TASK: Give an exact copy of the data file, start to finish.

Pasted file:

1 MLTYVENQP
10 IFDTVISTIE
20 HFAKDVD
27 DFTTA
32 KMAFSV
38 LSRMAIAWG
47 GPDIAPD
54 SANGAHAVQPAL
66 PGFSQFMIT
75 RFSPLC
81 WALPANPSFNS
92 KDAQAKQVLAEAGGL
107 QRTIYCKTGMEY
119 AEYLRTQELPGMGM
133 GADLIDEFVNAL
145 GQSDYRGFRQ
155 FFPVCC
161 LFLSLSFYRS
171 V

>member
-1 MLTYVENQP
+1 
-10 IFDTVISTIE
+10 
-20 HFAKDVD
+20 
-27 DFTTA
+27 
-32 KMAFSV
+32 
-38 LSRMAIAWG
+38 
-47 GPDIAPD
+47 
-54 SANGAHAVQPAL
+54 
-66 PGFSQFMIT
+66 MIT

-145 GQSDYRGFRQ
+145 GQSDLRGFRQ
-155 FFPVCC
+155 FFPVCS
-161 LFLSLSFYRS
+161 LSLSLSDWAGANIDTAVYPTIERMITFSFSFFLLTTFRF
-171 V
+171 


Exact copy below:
1 MLTYVENQP
10 IFDTVISTIE
20 HFAKDVD
27 DFTTA
32 KMAFSV
38 LSRMAIAWG
47 GPDIAPD
54 SANGAHAVQPAL
66 PGFSQFMIT
75 RFSPLC
81 WALPANPSFNS
92 KDAQAKQVLAEAGGL
107 QRTIYCKTGMEY
119 AEYLRTQELPGMGM
133 GADLIDEFVNAL
145 GQSDYRGFRQ
155 FFPVCC
161 LFLSLSFYRS
171 V

>member
-1 MLTYVENQP
+1 
-10 IFDTVISTIE
+10 
-20 HFAKDVD
+20 
-27 DFTTA
+27 
-32 KMAFSV
+32 
-38 LSRMAIAWG
+38 
-47 GPDIAPD
+47 
-54 SANGAHAVQPAL
+54 
-66 PGFSQFMIT
+66 MIT

-145 GQSDYRGFRQ
+145 GQSDLRGFRQ
-155 FFPVCC
+155 FFPVCS
-161 LFLSLSFYRS
+161 LSLSLSDWAGANIDTAVYPTIERMITFSFSFFLLTTFRF
-171 V
+171 